- Entertainment and Media»
- Movies & Movie Reviews
Michael Corleone and the Assault of Consciousness
The Reluctant Don
There are a few indicators in Godfather II that Michael Corleone is at ease with what he has evolved into. At one point he asks his mother something to the effect of -- can a man lose his family by trying to protect them? She responds that it's impossible to lose one's family. But, Michael's mother is from a different time period. For Michael, the question goes unanswered.
In the time period that Michael lives, everything can be lost just by carrying on with the status bequeathed to him by his father. This is part of the evolution of America and the crime syndicates. Honor has disappeared. Boldness and daring have replaced friendships and even brotherhood.
Michael is put off balance by his divorce, his betrayal by his older brother Fredo, his alienation from Connie (his sister). He is forced to invent a new code of conduct -- one that his father could hardly imagine.
When he tells Diane Keaton (his estranged wife) that he's trying to extricate himself from the criminality of his business, he isn't putting on a show for her benefit. He wants to get out, for his sake and the sake of his family, but it isn't so easy.
When exiled in Sicily, he marries a pretty peasant girl, and this is another indicator that Michael is not enchanted with being a gangster. To the contrary, he'd love to have a life like his father, where things were much more black and white.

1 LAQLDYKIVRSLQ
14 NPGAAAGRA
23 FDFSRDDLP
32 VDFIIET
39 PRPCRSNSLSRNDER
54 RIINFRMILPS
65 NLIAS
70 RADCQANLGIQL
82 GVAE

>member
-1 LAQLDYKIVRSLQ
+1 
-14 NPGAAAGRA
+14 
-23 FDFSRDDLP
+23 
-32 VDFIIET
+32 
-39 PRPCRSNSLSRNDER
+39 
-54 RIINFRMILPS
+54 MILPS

Michael becomes a kind of monster out of what he feels is necessity (not glee). It's just by circumstance that his older brother (Sonny) is shot to pieces, and his father is also almost assassinated. There is no one else to pick up the reigns. Fredo is too weak. What choice does Michael have? He is tormented by the love and need to protect his immediate family and the actions required to affirm their protection.
If anything, Michael is a modern tragic figure because destiny pulls him in the opposite direction of his desires. Being only human, he goes overboard -- trusting no one completely, and possessing the feeling that all loose ends must be tied up. The longer he remains the don, the more cold-hearted he becomes, partly out of necessity, and partly out of human frailty. This crisis of consciousness isolates him to an unfathomable degree of torment, but he suffers in silence. He is able to endure the suffering partly by psychologically distancing himself from it and also by justifying his deeds as necessary for the sake of his family.
Herein lies the questionable philosophical dilemma. To what extent may a man be excused for his departure from the commandments if his acts are selfless and (in fact) for the perceived benefit of those he loves?